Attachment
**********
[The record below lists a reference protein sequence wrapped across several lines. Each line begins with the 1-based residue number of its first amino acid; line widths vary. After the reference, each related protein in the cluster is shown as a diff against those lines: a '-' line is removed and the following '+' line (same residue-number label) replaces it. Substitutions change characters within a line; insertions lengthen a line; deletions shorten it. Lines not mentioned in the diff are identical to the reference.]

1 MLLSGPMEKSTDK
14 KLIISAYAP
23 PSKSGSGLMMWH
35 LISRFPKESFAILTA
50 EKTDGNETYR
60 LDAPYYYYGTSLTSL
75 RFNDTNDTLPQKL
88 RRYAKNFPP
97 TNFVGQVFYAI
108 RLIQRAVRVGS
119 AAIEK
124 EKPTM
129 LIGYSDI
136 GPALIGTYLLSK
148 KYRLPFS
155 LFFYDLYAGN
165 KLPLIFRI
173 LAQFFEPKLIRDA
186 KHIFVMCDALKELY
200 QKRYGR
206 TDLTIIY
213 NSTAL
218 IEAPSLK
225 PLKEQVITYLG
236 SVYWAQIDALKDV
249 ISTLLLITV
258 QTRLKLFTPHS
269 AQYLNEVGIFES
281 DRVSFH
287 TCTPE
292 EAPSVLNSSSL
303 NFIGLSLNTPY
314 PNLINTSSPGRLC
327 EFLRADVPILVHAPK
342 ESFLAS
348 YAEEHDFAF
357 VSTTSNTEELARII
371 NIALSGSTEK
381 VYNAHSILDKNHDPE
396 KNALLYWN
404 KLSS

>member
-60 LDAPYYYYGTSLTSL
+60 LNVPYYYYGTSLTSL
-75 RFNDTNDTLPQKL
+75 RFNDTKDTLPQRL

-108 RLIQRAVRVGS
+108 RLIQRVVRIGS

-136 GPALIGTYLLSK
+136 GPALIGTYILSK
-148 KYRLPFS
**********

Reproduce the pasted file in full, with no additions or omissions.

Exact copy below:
[The record below lists a reference protein sequence wrapped across several lines. Each line begins with the 1-based residue number of its first amino acid; line widths vary. After the reference, each related protein in the cluster is shown as a diff against those lines: a '-' line is removed and the following '+' line (same residue-number label) replaces it. Substitutions change characters within a line; insertions lengthen a line; deletions shorten it. Lines not mentioned in the diff are identical to the reference.]

1 MLLSGPMEKSTDK
14 KLIISAYAP
23 PSKSGSGLMMWH
35 LISRFPKESFAILTA
50 EKTDGNETYR
60 LDAPYYYYGTSLTSL
75 RFNDTNDTLPQKL
88 RRYAKNFPP
97 TNFVGQVFYAI
108 RLIQRAVRVGS
119 AAIEK
124 EKPTM
129 LIGYSDI
136 GPALIGTYLLSK
148 KYRLPFS
155 LFFYDLYAGN
165 KLPLIFRI
173 LAQFFEPKLIRDA
186 KHIFVMCDALKELY
200 QKRYGR
206 TDLTIIY
213 NSTAL
218 IEAPSLK
225 PLKEQVITYLG
236 SVYWAQIDALKDV
249 ISTLLLITV
258 QTRLKLFTPHS
269 AQYLNEVGIFES
281 DRVSFH
287 TCTPE
292 EAPSVLNSSSL
303 NFIGLSLNTPY
314 PNLINTSSPGRLC
327 EFLRADVPILVHAPK
342 ESFLAS
348 YAEEHDFAF
357 VSTTSNTEELARII
371 NIALSGSTEK
381 VYNAHSILDKNHDPE
396 KNALLYWN
404 KLSS

>member
-60 LDAPYYYYGTSLTSL
+60 LNVPYYYYGTSLTSL
-75 RFNDTNDTLPQKL
+75 RFNDTKDTLPQRL

-108 RLIQRAVRVGS
+108 RLIQRVVRIGS

-136 GPALIGTYLLSK
+136 GPALIGTYILSK
-148 KYRLPFS